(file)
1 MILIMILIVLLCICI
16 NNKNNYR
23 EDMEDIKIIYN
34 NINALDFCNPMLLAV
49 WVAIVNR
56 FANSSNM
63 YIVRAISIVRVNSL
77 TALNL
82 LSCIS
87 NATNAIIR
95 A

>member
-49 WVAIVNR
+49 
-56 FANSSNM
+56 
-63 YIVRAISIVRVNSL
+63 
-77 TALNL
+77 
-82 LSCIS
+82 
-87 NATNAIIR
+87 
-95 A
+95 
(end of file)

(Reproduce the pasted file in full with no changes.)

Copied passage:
1 MILIMILIVLLCICI
16 NNKNNYR
23 EDMEDIKIIYN
34 NINALDFCNPMLLAV
49 WVAIVNR
56 FANSSNM
63 YIVRAISIVRVNSL
77 TALNL
82 LSCIS
87 NATNAIIR
95 A

>member
-49 WVAIVNR
+49 
-56 FANSSNM
+56 
-63 YIVRAISIVRVNSL
+63 
-77 TALNL
+77 
-82 LSCIS
+82 
-87 NATNAIIR
+87 
-95 A
+95 